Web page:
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Plug-n-Hack and ZAP: manually changed proxy settings after initial pnh configuration

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Plug-n-Hack introduces and proposes new standards to integrate security tools with the browsers, enabling communication between them. OWASP ZAP has inbuilt support for Plug-n-Hack (pnh) which allows you to configure Firefox to change it’s proxy settings so that OWASP ZAP could watch the FireFox traffic.

Configuration is a child’s play. Point your browser to the ZAP proxy address, follow instructions, and you are done. Just like the gif image below.

Plug-n-Hack and Zap

This changes Firefox to use a proxy configuration provided via the http://localhost:7070/proxy.pac file.

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All works.

But, out of curiosity if you went and changed the FireFox proxy settings to No Proxy or Auto-detect proxy settings for this network or Use system proxy settings then the FireFox traffic would not be proxied through ZAP which is expected, Right? That works just fine.

However, when you want Firefox traffic to be proxied through ZAP again, you would copy paste the ZAP proxy address (http://localhost:7070/pnh) in Firefox again, and Firefox would then say A provider with this name has already been configured

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What is your expectation now?

I don’t know, as a user my expectation when I pasted the http://localhost:7070/pnh url in Firefox is that it should configure my Browser to route it’s traffic via ZAP. But that does not happen.

How to fix?

You can override the proxy settings yourself. Or you could actually use pnh to clear and remove a configuration and then point Firefox to http://localhost:7070/pnh

Shift + F2 in Firefox and then two commands for you:

 

pnh config clear ‘OWASP ZAP’

pnh config remove ‘OWASP ZAP’

 

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Written by gmaran23

November 19, 2014 at 6:13 pm

Windows: Get MAC address from the command line

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Windows changes with every version and the UI gets twisted and twisted, for a computer user that works with command line for administrative tasks, things are pretty much the same.

If you want to gather the list of MAC address on a particular computer run wither of the below commands:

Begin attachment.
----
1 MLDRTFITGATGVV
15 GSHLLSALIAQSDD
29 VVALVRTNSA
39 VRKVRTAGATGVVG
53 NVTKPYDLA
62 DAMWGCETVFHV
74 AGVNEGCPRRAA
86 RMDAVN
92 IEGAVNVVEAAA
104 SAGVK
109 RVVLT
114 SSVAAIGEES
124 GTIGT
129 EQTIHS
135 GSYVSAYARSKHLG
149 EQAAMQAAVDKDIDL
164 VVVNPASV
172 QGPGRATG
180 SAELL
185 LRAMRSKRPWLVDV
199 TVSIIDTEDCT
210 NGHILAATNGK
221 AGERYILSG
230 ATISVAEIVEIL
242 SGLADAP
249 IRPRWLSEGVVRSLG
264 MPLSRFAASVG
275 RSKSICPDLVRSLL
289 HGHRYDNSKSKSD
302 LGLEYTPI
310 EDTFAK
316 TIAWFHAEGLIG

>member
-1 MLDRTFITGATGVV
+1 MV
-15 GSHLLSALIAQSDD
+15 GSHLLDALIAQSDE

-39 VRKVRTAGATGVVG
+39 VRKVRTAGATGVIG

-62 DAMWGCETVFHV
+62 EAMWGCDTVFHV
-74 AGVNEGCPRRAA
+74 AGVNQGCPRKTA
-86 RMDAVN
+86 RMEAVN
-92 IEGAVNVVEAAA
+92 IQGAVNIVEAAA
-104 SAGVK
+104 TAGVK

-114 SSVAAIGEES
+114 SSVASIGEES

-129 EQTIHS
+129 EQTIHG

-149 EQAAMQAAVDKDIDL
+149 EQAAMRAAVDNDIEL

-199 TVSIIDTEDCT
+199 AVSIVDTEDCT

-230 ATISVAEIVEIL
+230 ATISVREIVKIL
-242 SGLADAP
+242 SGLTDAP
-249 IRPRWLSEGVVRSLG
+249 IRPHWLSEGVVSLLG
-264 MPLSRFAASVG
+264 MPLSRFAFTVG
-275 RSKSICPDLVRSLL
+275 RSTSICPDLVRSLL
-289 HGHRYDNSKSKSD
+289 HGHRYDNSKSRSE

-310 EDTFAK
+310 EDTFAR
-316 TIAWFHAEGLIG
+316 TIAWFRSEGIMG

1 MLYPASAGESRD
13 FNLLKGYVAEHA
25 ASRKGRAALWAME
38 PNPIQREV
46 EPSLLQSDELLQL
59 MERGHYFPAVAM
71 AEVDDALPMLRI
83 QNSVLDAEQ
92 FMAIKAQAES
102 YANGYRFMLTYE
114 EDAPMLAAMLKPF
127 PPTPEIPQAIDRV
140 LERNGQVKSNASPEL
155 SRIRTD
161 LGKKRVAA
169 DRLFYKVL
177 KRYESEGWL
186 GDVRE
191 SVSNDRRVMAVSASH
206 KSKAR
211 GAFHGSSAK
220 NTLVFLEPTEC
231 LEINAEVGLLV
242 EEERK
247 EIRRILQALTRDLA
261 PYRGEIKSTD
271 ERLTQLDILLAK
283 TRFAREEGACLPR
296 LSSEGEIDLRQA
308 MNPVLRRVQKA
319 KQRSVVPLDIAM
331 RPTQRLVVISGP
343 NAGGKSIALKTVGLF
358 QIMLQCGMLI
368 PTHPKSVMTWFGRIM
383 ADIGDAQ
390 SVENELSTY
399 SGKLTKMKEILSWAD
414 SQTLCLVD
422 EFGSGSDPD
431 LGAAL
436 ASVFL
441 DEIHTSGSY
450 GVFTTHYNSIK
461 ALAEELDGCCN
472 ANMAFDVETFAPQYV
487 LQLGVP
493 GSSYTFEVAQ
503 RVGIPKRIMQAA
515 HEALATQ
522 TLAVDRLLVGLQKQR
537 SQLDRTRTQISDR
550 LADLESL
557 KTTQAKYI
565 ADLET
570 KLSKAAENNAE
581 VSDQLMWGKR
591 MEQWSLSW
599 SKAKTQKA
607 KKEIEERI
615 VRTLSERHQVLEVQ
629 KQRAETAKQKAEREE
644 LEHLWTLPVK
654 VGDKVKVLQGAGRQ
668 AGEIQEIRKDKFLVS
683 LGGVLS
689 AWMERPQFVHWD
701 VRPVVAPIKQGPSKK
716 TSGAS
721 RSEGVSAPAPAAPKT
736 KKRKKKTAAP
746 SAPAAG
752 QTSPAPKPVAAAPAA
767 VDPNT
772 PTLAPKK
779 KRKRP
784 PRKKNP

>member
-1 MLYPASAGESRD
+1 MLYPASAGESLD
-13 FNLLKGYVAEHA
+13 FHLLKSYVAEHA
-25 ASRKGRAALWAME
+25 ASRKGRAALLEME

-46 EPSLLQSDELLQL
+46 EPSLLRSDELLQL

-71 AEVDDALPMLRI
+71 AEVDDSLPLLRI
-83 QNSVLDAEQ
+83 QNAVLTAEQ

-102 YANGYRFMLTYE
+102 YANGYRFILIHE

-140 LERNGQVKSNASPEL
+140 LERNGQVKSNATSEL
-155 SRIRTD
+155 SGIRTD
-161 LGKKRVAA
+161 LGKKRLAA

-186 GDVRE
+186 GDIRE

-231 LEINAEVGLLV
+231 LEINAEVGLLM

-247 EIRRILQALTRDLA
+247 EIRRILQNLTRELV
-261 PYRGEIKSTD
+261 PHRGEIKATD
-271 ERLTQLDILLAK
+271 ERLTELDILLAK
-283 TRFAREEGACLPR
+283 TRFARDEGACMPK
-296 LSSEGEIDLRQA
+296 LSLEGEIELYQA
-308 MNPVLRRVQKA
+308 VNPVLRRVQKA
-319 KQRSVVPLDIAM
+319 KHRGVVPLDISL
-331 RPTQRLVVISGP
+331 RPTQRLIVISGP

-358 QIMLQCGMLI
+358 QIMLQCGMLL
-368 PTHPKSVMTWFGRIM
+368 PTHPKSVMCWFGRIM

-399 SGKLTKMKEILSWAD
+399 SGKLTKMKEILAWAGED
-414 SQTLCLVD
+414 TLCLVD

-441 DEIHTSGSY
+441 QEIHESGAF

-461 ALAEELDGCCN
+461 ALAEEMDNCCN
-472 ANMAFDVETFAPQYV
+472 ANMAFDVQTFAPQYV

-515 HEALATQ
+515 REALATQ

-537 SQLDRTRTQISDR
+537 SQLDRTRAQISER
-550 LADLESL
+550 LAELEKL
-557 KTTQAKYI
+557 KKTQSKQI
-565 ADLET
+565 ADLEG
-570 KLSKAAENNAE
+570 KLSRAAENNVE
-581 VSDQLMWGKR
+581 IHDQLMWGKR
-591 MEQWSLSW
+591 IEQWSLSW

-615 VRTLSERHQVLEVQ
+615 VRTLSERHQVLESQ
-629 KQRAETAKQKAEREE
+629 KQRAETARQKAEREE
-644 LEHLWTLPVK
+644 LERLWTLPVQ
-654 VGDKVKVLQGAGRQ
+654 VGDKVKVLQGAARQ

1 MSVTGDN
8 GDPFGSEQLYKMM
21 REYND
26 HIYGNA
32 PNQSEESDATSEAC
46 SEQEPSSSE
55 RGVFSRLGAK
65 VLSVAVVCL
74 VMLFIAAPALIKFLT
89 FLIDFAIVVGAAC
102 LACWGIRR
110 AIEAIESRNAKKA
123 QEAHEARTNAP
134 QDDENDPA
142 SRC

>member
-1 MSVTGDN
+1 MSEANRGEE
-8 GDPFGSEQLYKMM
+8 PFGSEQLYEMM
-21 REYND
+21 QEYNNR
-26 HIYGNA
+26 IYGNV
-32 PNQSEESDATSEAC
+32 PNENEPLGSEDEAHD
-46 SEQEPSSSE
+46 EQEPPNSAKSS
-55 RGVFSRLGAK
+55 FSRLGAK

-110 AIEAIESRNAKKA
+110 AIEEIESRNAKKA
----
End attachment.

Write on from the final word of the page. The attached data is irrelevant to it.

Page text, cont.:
1. getmac

getmac

image

2. find on ipconfig –all.

 

ipconfig -all | find /i "Physical Address"

 

 

image

Written by gmaran23

November 6, 2014 at 2:37 pm

Posted in Windows

Tagged with , , , ,

Process Explorer vs Process Hacker–Part 1 of 2

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Originally posted on chentiangemalc:

Process Explorer the tool we’ve all come to love as “Task Manager on Steroids” has been for many IT pros one of the essential tools in their troubleshooting toolkit. Process Explorer was originally released in 1998 under the name NTHandlEx. Here is a screenshot of version 1.22. Notice the lack of processes in Windows NT 4.0!

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By version 2.01 it had been renamed to HandleEx added some more process properties and kill feature.

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It wasn’t until 16 June 2001 when Version 5.0 came out that it got renamed to Process Explorer. ( I was hoping to have a screenshot of this version as well but couldn’t find it anywhere…) In any case as of May 2011 with version 14.12 the tool has come a long way to be one of the most advanced “task manager” tools available:

image

However an open source project has been working on a competing product since…

View original 1,637 more words

Written by gmaran23

September 28, 2014 at 1:27 pm

Posted in Uncategorized

Process Explorer vs Process Hacker–Part 2 of 2

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Originally posted on chentiangemalc:

Continuing from Part 1 here http://chentiangemalc.wordpress.com/2011/06/13/process-explorer-vs-process-hackerpart-1-of-2/ we will now compare more advanced features of Process Explorer & Process Hacker.

Run As Options

Both Process Explorer and Process Hacker have “Run” options. Process Explorer has “Run” and “Run As Limited User”.While Process Hacker has “Run”, “Run As Limited User”, and “Run As”

In both programs “Run As Limited User” will launch the process with “Low” integrity security level on Vista and higher.

However Process Hacker’s Run As is the most powerful with many special options…

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User name can be any standard user name but also can include special accounts such as:

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We can also select what “type”

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Specific sessions can be targeted

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as well as Desktops…

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Finding Open Handles/DLLs